When planning a menu, whether it is for the family or a special occasion, it is most important that the meal should be well-balanced. Beefsteak and Kidney Pudding followed by Exeter Pudding-both made with suet-would be heavy and stodgy. It would be better to serve a fruit salad or fresh fruit and cheese as the dessert.
The same applies in reverse. An omelet followed by an apple is ideal for a light lunch but is not very satisfying for a hungry family if it is the main meal of the day.
Well-planned menus should be varied in the texture and colour of the food as well as being nutritious. No matter how well the meal is prepared, three bland courses with no seasoning or piquancy will be boring, and a meal with dishes that are all the same colour is very dull. A cream soup followed by boiled chicken and potatoes and then by a Bavarian cream is a pale, uninteresting and colourless meal.
Keep in mind what fish, fruits and vegetables are available during the var-ious seasons and plan your menus around them.
The food will taste better because it is fresher, and it will be more economical too.
All main meals should contain protein, carbohydrates, vitamins, minerals and fat. The proportion of each depends on each person’s individual requirements- whether he has a desk job, does manual work or is still at school.
A balanced meal doesn’t have to be extravagant, and while some protein foods, meat, some fish and poultry are expensive, other protein foods, such as eggs, cheese, lentils and other pulses make tasty meals and are within the budget of most people.
A green vegetable should appear at every meal. Not only does it give your family the vitamins they require but it looks colourful and appetizing on the table. A crisp salad can often take the place of a vegetable.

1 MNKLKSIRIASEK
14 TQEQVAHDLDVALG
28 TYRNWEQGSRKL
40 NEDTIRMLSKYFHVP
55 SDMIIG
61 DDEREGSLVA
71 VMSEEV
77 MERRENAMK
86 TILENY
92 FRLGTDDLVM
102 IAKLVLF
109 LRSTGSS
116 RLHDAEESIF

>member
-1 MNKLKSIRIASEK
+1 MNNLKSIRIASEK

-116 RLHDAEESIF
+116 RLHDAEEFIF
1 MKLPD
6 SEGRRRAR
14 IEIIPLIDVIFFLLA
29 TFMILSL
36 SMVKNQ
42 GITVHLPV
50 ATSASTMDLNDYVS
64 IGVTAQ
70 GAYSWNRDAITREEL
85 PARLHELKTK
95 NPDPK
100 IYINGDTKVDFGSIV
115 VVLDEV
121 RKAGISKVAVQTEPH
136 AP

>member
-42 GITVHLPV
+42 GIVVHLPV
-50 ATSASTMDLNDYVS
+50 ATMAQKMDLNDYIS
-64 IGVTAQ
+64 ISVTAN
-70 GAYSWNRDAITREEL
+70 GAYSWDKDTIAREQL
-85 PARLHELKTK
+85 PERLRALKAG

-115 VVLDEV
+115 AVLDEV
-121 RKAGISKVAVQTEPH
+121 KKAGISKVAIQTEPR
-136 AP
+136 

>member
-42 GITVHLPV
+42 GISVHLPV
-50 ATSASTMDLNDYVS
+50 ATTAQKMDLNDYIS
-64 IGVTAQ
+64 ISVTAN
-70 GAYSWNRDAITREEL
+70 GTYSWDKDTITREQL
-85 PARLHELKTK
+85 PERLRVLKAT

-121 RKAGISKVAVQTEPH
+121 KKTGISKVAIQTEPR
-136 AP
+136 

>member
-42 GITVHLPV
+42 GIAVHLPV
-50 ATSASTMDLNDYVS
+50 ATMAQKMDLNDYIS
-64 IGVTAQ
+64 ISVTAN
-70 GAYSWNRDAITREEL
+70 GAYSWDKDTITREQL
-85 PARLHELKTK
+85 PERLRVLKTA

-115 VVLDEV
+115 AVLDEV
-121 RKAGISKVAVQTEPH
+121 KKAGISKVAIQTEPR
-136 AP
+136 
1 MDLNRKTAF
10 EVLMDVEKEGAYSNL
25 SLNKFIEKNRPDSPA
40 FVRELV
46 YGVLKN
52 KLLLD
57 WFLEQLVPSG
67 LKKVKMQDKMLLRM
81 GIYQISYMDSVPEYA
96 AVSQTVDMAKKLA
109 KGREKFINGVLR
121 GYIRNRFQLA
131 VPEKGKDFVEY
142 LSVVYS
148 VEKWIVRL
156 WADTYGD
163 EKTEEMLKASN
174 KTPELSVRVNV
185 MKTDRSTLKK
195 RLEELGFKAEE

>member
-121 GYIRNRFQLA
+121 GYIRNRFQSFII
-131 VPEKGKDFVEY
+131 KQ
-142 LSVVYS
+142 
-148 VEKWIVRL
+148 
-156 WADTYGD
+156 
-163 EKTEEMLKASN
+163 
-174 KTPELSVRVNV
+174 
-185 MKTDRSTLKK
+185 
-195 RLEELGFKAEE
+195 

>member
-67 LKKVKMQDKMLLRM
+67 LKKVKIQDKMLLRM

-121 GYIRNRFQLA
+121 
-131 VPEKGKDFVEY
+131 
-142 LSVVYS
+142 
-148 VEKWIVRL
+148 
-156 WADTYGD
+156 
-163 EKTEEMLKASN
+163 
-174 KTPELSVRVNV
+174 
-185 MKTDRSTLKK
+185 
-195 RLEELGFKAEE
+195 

Try to plan as many meals at one time as you can-not to use up leftovers (a well-planned meal should not have any leftovers)-but to make use of such things as chicken carcasses and beef bones to make soup, for example. The more meals you can plan in advance, the more interesting and economical they will be.
When you are entertaining it is better to use recipes you have tried before so that you will be sure of success. And do not feel, when entertaining, that every course must be extravagant and difficult to prepare to be acceptable. Often a simple appetizer such as fresh asparagus in melted butter gains more praise than the most complicated dish ever does.
Make sure you know your guests’ particular preferences in food too- never serve a hot curry or Chinese food unless you are sure they will like it.
And finally, if you are to be cook, waitress and hostess, plan your menu so that you have time to relax and enjoy yourself. Make one course the day before, if possible, so that it needs only to be reheated before serving. Or choose one cold course that could be made well in advance.
Your meal will be better for having been made at your own pace, and you will be a much more relaxed and confident hostess.